Will There be a Fee War in the Housing Market?

When my wife and I began the initial search for our first home, I was against using a realtor.

We knew where we wanted to buy. We talked to the bank ahead of time so we knew our budget. We could search for homes online. We were in a good negotiating position because we didn’t have a house to sell (this was back in 2007 when it was hard to sell a house).

Why hire a realtor?

Then we went to a showing and the realtor selling the house started asking us questions.

Why aren’t you using a realtor? As a buyer you don’t pay a dime out of pocket. The seller pays the buyer’s agent commission.

I didn’t really know this at the time. Why wouldn’t we use one?! Sold! We got a realtor.1

We’ve been on the other side of this transaction as well, where we, the seller, paid a 5-6% commission, split evenly between both realtors.

I never really questioned this practice because that’s the way it’s always been done, but someone finally put their foot down and sued the National Association of Realtors.


It creates a conflict of interest since the buyer’s agent effectively works for the seller. I don’t completely buy that premise but it is a bizarre practice when you think about it that way.

This bizarre practice might be finally coming to an end. Last week the NAR settled its case with a $400+ million payout, and now the realtor business is in flux. Home sellers will no longer be forced to pay the buyer’s commission.

I have more questions and answers at this point so here are the main points I’m considering in terms of what this means next when buying or selling a house:

Will this impact housing prices? If the fee falls from 6% to something like 2%, will housing prices decrease to account for the lower fees?

Considering how the endowment effect works for homeowners, I’m not certain it will work this way.

But I’ll be interested in reading the research reports in a few years to see if there is any linkage between lower commissions and lower housing prices.

Will houses turnover more now? Transaction costs in the stock market have been falling for years. As those barriers to entry have broken down, transaction volume and turnover have shot up.

It’s like how people always drink more at an open bar.

I’m not sure I’ve ever met a homeowner who stayed in their home because realtor commissions were too high.

But it’s possible we could see increased activity among real estate investors with lower costs.

Will we see new real estate business models? The current commission model could finally see some competition. I’m guessing we’ll see realtors try to get ahead of this by offering flat fees. There might be different tiers of service depending on how much you pay.

You could also see realtors who charge by the hour.

More negotiations will also occur now that consumers smell blood in the housing waters.

Will we see a fee war? Over the past few decades, retail investors have been the biggest beneficiaries of fee wars in the fund world. More competition and new fee structures should also benefit home buyers and sellers.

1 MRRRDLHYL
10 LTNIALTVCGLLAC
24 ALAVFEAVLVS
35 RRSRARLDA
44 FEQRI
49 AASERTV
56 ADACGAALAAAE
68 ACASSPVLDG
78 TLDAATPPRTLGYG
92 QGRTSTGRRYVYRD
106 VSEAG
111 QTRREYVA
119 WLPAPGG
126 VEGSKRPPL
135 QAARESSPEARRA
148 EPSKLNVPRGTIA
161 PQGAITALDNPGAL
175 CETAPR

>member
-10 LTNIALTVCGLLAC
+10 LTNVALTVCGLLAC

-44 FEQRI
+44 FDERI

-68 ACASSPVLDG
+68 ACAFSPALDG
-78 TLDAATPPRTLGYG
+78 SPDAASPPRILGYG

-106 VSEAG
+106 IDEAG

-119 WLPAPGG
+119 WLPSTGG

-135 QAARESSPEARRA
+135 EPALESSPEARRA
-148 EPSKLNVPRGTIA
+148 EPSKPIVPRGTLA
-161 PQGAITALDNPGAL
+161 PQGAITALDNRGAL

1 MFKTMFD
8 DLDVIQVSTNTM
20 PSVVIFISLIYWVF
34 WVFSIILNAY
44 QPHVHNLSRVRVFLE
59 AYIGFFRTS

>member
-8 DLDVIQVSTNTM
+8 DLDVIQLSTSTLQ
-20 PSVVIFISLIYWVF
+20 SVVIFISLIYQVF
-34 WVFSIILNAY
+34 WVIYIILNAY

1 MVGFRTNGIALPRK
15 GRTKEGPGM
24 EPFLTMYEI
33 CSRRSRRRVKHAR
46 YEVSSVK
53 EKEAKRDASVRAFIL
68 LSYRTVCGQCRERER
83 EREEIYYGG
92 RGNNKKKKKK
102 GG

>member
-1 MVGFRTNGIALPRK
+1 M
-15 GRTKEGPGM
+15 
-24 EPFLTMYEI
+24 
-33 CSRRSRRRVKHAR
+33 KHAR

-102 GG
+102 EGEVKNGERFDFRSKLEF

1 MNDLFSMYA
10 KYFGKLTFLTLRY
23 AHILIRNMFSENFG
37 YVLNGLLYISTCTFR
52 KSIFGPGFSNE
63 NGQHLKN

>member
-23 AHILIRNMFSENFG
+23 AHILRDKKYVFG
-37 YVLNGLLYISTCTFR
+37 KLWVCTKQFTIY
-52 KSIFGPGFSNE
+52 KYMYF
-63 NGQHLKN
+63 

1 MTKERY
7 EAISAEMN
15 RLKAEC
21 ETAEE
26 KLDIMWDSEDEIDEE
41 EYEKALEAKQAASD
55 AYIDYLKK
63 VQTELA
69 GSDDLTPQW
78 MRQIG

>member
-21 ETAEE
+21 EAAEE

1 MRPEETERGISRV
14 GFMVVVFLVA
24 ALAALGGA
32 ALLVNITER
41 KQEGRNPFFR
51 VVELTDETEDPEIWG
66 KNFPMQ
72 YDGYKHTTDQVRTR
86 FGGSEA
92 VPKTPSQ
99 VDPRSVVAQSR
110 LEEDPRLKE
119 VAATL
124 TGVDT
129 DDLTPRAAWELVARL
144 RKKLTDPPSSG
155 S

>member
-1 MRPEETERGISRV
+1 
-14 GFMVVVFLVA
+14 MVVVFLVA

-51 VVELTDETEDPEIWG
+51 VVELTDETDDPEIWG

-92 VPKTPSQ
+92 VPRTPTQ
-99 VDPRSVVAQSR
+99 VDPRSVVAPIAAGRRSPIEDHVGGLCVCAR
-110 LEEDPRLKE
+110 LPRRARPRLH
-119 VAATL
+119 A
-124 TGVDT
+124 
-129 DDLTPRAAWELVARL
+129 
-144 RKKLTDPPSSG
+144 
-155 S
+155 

I would expect to see some bigger brokerages offer lower fees to corner the market.

Real estate is one of the few industries where technology hasn’t been able to break through in a big way. Will we now see tech firms make this space more efficient and cost-effective?

Will we see fewer realtors now? According to the National Association of Realtors, there are more than 106,000 real estate brokerage firms in the United States.

The NAR boasts nearly 1.6 million members. Considering there are currently around one million existing homes for sale in the U.S., there are obviously too many realtors.

There is a Pareto principle in this space where most of the sales are done by a small number of realtors, but it would make sense for there to be some consolidation and fewer realtors in the years ahead.

I would imagine many of the part-time players in this space will become casualties.

Who benefits the most? The easy answer is home sellers, who will (hopefully) pay much lower fees. The downstream winners will probably be large institutional investors, who can now more efficiently buy and sell homes.

How long will it take to see actual change? What if some buyers can’t afford the out-of-pocket costs of paying their own commission? Will buyers and sellers just negotiate and the seller will pay it anyway? Some buyers may write that into their contracts.

It would be nice to see this industry change in a hurry, but it’s unclear how long it will take to play out.

What are the unintended consequences? Are many first-time homebuyers screwed if they can’t pony up for a flat fee or commission out of pocket? Will fewer people use a realtor altogether? Will the power in this industry shift to a new platform or company that puts together buyers and sellers?

This industry has been stuck in the past for far too long. I don’t know what it all means just yet, but I’m excited about the opportunities this could create for consumers.

Michael and I talked about realtor commissions and much more on this week’s Animal Spirits video:

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Further Reading:
How to Buy a House in Today’s Market

Now here’s what I’ve been reading lately:


1We’ve used realtors for other housing transactions over the years. I look at it like a financial advisor — they can be of great value to some people. Others don’t need onw. It’s circumstantial.

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